The latest issue of the face of Windermere & Kendal has an article about tax and Christmas, written by me.
The online version of the magazine is available here. And if you’re stuck for a gift for the man in your life look at Bedroom Athletics on pages 20 and 21. And for something completely different, my article is shown below!
At this time of year, with January tax bills just over the horizon, it’s difficult not to think of HM Revenue & Customs (HMRC) as Scrooge rather than Father Christmas, but even HMRC shows a little Christmas spirit by allowing tax relief on Christmas parties for employees and sometimes even for the business owners themselves.
Not surprisingly the rules are complicated and if you’re self employed, as opposed to being a director of your own limited company, your party dinner will not qualify for tax relief.
In very simple terms there is an exemption from tax and National Insurance if you provide a party which meets three conditions:
- it’s an annual event
- the event is open to all of your employees
- the cost per head of the event isn’t more than £150
And, because HMRC refers to an “annual event” it doesn’t have to be a Christmas party. It could be a summer barbeque. Better still, if you want to hold a Christmas party and a summer barbeque, provided the combined cost of both events is no more than £150, the exemption still applies.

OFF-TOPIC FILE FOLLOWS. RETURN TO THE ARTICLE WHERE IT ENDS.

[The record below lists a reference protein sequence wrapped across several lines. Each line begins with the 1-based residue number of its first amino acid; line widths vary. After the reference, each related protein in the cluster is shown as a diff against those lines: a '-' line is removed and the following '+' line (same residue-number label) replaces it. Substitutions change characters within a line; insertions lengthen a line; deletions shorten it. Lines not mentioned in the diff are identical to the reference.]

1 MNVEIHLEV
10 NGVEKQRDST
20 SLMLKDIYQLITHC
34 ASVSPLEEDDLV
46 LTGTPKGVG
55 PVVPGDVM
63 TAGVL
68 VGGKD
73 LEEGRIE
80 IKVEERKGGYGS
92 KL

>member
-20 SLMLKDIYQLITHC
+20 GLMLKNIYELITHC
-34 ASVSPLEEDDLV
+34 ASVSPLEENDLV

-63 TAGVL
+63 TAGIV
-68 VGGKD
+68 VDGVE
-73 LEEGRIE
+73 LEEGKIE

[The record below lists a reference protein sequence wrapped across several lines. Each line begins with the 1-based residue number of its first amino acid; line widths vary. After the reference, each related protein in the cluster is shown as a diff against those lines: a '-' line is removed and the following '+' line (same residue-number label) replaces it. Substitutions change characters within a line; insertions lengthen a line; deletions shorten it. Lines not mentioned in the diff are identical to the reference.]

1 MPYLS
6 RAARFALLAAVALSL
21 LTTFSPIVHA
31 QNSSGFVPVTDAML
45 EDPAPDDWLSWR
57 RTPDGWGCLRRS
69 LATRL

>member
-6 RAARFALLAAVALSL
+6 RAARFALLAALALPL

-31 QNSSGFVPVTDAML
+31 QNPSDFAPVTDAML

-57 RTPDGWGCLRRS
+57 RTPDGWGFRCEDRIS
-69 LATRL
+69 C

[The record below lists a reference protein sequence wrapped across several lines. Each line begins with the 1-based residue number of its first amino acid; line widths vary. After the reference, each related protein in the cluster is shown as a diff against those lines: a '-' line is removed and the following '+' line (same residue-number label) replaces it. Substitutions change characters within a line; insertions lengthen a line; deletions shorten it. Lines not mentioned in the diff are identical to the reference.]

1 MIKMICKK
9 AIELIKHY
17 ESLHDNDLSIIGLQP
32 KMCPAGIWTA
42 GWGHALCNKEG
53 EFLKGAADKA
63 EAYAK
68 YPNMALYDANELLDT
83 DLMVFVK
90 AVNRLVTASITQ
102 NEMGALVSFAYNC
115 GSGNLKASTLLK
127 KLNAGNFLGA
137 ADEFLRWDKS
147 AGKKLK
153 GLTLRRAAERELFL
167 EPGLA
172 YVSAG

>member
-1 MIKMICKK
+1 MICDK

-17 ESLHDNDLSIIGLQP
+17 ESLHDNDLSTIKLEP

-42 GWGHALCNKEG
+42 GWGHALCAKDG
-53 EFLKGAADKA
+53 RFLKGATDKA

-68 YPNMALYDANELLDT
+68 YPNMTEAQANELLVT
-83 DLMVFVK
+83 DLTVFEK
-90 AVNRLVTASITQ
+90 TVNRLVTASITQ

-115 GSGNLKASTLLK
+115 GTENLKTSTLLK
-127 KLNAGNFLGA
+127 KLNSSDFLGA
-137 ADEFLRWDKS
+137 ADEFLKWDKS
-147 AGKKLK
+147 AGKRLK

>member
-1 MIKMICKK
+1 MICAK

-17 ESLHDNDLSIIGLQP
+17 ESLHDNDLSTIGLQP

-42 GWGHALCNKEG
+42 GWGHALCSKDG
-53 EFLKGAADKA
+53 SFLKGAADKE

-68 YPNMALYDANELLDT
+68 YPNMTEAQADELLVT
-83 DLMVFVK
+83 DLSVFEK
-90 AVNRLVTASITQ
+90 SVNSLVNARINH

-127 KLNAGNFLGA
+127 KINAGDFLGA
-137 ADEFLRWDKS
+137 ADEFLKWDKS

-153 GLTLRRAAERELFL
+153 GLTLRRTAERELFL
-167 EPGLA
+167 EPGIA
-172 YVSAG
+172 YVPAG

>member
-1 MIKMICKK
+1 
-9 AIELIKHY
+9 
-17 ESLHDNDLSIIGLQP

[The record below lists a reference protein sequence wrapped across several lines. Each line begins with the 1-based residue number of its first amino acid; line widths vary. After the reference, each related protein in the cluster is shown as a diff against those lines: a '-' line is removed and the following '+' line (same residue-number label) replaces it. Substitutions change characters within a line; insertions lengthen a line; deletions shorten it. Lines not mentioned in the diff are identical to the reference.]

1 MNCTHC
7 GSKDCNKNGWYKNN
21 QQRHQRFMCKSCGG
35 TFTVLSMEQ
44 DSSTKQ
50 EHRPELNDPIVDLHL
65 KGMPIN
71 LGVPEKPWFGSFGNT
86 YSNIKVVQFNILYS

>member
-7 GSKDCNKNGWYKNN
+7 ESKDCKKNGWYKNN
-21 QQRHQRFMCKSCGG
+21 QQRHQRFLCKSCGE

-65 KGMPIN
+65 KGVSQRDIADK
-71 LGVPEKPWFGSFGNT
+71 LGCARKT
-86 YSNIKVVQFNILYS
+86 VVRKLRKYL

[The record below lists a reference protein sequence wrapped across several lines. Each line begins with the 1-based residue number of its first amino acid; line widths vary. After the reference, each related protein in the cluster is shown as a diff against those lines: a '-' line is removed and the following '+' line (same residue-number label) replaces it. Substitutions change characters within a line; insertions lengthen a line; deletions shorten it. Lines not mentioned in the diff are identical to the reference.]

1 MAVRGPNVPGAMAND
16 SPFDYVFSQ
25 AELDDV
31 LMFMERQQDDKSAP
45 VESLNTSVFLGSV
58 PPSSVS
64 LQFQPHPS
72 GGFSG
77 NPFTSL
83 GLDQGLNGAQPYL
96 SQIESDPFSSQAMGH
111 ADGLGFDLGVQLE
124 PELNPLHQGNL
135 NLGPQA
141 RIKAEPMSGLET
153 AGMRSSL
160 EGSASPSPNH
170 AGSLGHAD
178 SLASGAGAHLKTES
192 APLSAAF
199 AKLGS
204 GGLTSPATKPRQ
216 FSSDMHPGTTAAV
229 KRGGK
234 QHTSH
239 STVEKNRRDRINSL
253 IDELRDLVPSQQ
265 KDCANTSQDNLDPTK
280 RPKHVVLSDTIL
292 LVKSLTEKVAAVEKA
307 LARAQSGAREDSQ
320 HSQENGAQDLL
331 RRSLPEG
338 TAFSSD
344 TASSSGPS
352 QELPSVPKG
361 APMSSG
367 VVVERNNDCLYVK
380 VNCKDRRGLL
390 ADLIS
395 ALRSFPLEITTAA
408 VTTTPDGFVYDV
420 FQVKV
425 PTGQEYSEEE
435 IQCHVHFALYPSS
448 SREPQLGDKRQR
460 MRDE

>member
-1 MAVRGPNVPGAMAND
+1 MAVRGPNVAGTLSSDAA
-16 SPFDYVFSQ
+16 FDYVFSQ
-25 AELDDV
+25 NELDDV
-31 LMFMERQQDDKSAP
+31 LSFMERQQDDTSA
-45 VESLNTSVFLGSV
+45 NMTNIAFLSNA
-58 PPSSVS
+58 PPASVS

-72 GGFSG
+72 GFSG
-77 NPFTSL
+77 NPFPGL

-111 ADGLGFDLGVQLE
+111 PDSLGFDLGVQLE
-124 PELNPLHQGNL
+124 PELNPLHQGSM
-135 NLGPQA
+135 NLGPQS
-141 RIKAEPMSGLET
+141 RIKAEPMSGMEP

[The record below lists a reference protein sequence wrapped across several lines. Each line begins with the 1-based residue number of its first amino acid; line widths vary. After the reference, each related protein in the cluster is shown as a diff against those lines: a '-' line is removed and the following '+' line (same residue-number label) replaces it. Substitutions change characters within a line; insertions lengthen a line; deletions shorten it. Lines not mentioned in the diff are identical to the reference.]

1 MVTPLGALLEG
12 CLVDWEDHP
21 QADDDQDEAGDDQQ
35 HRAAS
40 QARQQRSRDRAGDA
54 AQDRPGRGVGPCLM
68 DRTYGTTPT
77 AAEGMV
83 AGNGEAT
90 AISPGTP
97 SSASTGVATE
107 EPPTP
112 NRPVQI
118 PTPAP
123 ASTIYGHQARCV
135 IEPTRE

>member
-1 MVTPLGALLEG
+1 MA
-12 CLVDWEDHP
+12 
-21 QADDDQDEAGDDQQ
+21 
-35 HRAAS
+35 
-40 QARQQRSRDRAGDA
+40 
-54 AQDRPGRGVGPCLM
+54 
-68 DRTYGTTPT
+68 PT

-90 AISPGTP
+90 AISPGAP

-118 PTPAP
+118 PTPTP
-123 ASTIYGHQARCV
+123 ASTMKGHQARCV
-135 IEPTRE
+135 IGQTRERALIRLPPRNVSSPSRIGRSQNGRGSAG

Spouses and partners may also attend and the £150 exemption is per head not per couple. VAT can be reclaimed on the cost for staff but not for spouses and partners.
For those bosses who are truly entering the festive spirit, they should remember that trivial seasonal gifts are also “tax free”. HMRC‘s advice is:
An employer may provide employees with a seasonal gift, such as a turkey, an ordinary bottle of wine or a box of chocolates at Christmas. All of these gifts can be treated as trivial benefits.
Sadly Scrooge may be the right image for HMRC after all because “If the gift extends beyond one of the items mentioned above, for example from a bottle or two to a case of wine, or from a turkey to a Christmas hamper” it may not be trivial and therefore taxable.